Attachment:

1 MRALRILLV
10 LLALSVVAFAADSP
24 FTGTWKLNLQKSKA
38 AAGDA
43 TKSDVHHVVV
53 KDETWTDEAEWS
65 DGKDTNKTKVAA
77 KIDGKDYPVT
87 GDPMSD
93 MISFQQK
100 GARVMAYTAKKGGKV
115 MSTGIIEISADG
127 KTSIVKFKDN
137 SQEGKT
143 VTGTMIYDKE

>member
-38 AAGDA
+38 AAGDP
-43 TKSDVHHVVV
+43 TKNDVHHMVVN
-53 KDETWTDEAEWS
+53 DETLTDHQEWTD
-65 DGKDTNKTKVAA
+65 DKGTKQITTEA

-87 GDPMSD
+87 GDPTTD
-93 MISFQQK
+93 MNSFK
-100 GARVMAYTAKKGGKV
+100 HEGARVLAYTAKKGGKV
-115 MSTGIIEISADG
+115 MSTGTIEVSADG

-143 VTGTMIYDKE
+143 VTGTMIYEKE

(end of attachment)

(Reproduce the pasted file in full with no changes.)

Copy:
1 MRALRILLV
10 LLALSVVAFAADSP
24 FTGTWKLNLQKSKA
38 AAGDA
43 TKSDVHHVVV
53 KDETWTDEAEWS
65 DGKDTNKTKVAA
77 KIDGKDYPVT
87 GDPMSD
93 MISFQQK
100 GARVMAYTAKKGGKV
115 MSTGIIEISADG
127 KTSIVKFKDN
137 SQEGKT
143 VTGTMIYDKE

>member
-38 AAGDA
+38 AAGDP
-43 TKSDVHHVVV
+43 TKNDVHHMVVN
-53 KDETWTDEAEWS
+53 DETLTDHQEWTD
-65 DGKDTNKTKVAA
+65 DKGTKQITTEA

-87 GDPMSD
+87 GDPTTD
-93 MISFQQK
+93 MNSFK
-100 GARVMAYTAKKGGKV
+100 HEGARVLAYTAKKGGKV
-115 MSTGIIEISADG
+115 MSTGTIEVSADG

-143 VTGTMIYDKE
+143 VTGTMIYEKE